Beyond that, write about the things this moment is decidedly NOT. Write about the places it takes you in your dreams at night, your imaginary games, your flights of fancy. Build worlds of your own, invent people to talk to. Reach beyond your current moment, and down deep into what you have always carried inside yourself. The physical limitations of this pandemic have no power over your imagination, where you can wander anywhere you like.

Laurel Snyder, Author Spotlight, Two Writing Teachers

And didn’t Savannah do exactly what Snyder suggests? She built a world of her own and invented people to talk to. Yes, she reached beyond the current moment. With her journal, Savannah indeed exemplifies Snyder’s notion that the corona virus has no power over her imagination.

Receiving this jewel of a journal in my homework inbox last week was a real day brightener, and I just wanted to share it with you. It’s a reminder that our students can still thrive in these uncertain times.


Thanks for reading again this week! Have your students ever just totally surprised you with their inventiveness? Have they ever taken one of your assignments and took it to new levels you hadn’t dreamed of? Feel free to share your experiences below to let us know about it. Also, leave a like and become a follower for more posts like this one.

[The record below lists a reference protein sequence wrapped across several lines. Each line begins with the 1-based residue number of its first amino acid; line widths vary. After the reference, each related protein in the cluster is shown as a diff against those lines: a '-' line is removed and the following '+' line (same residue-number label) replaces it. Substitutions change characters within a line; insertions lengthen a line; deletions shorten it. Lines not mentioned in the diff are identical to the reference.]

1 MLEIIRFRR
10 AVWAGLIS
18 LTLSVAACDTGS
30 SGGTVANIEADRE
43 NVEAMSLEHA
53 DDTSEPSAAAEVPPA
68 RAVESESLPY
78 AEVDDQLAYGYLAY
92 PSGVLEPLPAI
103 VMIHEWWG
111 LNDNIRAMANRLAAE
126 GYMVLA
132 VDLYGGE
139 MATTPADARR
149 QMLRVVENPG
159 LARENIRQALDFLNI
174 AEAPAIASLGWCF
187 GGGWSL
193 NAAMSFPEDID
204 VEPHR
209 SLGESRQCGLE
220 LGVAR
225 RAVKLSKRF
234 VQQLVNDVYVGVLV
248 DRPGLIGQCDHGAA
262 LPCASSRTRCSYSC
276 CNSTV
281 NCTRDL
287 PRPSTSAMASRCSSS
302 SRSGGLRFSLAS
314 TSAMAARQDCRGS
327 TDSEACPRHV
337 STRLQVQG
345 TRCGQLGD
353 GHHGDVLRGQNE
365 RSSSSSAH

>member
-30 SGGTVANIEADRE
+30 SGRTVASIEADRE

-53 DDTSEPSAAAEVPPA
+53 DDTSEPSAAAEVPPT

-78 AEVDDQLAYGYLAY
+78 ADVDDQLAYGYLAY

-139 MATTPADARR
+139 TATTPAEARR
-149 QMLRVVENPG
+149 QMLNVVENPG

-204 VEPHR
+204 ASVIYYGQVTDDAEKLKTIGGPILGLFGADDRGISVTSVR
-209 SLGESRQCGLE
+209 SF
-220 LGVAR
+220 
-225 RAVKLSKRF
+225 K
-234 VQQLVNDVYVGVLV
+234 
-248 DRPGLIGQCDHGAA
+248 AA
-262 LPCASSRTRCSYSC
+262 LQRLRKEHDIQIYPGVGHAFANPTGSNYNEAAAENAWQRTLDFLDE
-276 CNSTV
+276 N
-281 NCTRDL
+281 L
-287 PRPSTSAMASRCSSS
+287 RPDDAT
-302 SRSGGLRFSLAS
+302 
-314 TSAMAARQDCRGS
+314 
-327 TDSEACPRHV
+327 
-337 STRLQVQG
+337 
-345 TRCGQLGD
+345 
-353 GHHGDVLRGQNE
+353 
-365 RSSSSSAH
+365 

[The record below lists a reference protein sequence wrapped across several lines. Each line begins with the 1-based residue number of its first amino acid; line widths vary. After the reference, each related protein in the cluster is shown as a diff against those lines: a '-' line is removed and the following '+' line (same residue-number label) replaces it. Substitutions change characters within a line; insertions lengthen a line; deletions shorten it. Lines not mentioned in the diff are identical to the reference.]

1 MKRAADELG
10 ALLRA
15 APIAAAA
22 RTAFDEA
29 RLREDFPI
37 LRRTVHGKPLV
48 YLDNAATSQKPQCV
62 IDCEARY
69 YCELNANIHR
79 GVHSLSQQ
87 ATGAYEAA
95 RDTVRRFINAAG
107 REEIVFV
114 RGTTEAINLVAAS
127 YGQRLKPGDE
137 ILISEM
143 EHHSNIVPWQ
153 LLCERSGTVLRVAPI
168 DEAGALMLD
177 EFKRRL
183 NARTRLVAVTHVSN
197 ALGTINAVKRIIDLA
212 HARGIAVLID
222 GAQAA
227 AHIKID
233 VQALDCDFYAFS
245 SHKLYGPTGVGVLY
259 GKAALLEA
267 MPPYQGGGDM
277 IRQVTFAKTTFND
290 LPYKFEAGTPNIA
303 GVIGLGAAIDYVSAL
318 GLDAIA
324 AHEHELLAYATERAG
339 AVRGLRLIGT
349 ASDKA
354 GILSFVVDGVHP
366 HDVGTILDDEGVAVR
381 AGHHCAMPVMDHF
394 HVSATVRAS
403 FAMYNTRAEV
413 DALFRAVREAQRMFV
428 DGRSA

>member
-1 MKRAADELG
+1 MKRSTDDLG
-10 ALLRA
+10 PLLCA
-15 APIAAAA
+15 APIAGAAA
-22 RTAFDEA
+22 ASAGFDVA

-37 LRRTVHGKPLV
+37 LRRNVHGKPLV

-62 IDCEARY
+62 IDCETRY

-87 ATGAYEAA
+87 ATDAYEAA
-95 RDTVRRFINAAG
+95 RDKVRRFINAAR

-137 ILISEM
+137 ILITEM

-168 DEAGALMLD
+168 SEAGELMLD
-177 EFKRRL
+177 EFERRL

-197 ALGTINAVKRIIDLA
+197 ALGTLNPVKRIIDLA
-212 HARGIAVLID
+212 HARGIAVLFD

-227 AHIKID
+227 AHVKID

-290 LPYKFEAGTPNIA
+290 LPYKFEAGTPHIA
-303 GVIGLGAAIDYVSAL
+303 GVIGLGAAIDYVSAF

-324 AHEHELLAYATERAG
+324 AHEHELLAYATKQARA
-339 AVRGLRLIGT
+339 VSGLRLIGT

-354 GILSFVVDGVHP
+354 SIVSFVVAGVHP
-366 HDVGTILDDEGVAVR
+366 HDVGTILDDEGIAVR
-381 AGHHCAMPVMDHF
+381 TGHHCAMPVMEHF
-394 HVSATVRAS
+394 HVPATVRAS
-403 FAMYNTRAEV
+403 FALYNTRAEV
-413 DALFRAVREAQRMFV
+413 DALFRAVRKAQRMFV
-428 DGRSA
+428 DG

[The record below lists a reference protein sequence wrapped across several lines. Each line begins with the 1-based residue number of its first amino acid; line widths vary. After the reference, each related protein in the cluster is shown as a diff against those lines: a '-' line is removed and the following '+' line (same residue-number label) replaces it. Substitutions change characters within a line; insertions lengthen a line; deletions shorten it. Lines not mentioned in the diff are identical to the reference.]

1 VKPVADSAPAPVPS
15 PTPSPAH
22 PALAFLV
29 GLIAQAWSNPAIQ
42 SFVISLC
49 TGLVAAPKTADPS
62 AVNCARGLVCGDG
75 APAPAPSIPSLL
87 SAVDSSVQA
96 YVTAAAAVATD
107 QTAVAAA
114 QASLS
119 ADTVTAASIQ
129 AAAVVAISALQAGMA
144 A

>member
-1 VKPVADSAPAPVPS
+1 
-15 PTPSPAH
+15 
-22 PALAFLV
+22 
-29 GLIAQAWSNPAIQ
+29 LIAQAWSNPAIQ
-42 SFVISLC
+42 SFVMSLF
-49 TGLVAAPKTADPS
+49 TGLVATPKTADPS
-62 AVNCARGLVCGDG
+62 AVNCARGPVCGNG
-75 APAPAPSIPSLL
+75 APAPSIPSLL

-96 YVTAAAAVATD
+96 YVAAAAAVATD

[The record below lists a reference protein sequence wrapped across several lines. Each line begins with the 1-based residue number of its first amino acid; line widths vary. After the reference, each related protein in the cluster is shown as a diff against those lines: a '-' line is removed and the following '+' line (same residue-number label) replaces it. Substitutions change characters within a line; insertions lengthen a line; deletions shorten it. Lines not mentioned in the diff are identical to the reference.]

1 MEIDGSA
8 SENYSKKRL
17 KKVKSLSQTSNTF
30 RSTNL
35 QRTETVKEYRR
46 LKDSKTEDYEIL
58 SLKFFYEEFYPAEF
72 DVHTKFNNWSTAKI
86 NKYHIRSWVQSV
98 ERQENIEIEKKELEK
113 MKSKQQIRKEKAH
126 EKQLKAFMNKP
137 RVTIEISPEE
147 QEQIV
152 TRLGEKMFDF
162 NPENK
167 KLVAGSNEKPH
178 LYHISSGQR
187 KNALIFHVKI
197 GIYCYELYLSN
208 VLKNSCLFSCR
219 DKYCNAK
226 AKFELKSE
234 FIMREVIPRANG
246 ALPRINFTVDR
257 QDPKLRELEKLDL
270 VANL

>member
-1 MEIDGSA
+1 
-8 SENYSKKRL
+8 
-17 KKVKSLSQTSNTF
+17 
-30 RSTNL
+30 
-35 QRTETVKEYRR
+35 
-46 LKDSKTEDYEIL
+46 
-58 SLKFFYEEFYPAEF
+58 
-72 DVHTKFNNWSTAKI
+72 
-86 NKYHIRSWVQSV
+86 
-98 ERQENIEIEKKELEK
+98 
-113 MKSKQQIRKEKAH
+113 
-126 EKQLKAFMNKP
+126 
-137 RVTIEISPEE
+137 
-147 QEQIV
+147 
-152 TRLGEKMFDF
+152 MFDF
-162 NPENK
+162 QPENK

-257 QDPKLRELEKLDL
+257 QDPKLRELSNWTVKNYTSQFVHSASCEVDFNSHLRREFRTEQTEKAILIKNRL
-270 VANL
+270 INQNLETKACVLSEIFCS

Photo Friday: Graphic Essays

I like how graphic essays, in many cases, help students hone their skills with the most crucial parts of a thematic analysis essay.

Graphic essays break down theme into bite-size chunks

Graphic essays break down theme into bite-size chunks of textual evidence, interpretation, and symbolism. Read this post to see how my juniors creatively demonstrated their knowledge of various themes found in Ernest Hemingway’s short story “In Another Country.”


Thanks for stopping by! Become a follower for more ELA teaching posts and to share ideas from your own classroom.

Photo Friday Eve: Steal Like an Artist by Austin Kleon